Jones studied piano in his youth with Daisy Sweeney, sister of Oscar Peterson, and spent much of his career working in pop and variety settings, including a period from 1964 to 1980 based in Puerto Rico with the singer Kenny Hamilton. Returning to Montréal, Jones turned to playing jazz exclusively and by 1987 had emerged internationally with the first of many concerts in Europe, Australia and the US. He drew critical notice for his technical dexterity and rollicking swing, often eliciting comparisons to Peterson.
Jones continued to travel extensively, on occasion under the aegis of the Canadian government, until he entered semiretirement in 1994; an African tour was documented by the National Film Board's Oliver Jones in Africa (1989). He was heard on 15 LPs and CDs recorded between 1982 and his semi-retirement from music in 1999, notably Lights of Burgundy, Cookin' at Sweet Basil (recorded at the New York club Sweet Basil), the solo piano Just 88 and From Lush to Lively (with big band and string orchestra 2006). Post-retirement recordings have included Just You, Just Me (with Ranee Lee, 2005), One More Time (with Dave Young and Jim Doxas, 2006) and Serenade (DVD, 2006).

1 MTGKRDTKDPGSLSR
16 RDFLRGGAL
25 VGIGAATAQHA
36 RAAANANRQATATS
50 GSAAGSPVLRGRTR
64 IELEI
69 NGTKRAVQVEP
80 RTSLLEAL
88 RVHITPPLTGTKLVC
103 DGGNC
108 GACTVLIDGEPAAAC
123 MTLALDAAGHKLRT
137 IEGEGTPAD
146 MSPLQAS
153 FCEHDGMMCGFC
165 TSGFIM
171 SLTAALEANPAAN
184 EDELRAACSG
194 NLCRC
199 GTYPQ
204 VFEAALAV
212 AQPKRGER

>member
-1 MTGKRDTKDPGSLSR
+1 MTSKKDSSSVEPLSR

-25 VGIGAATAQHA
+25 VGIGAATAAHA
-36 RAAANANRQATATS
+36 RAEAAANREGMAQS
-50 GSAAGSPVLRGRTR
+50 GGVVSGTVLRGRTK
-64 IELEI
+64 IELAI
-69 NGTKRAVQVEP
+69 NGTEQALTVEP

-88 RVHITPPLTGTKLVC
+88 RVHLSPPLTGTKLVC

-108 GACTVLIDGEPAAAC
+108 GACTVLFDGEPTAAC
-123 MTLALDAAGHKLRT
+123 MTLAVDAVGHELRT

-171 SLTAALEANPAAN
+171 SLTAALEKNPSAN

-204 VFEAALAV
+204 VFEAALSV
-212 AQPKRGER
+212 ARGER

Oliver Jones has received Félix Awards (presented by ADISQ, the L'Association du disque et de l'industrie du spectacle québécois) in 1989, 1994, 2007 and 2008 and Juno Awards in 1986, 1990, 2006 and 2009. His most recent album, Pleased to Meet You, was nominated for a Juno in 2010.
Oliver Jones was made an Officer of the Order of Canada in 1994 and in February 2013 his image was reproduced on a Canadian stamp, released as part of celebrations for Black History Month.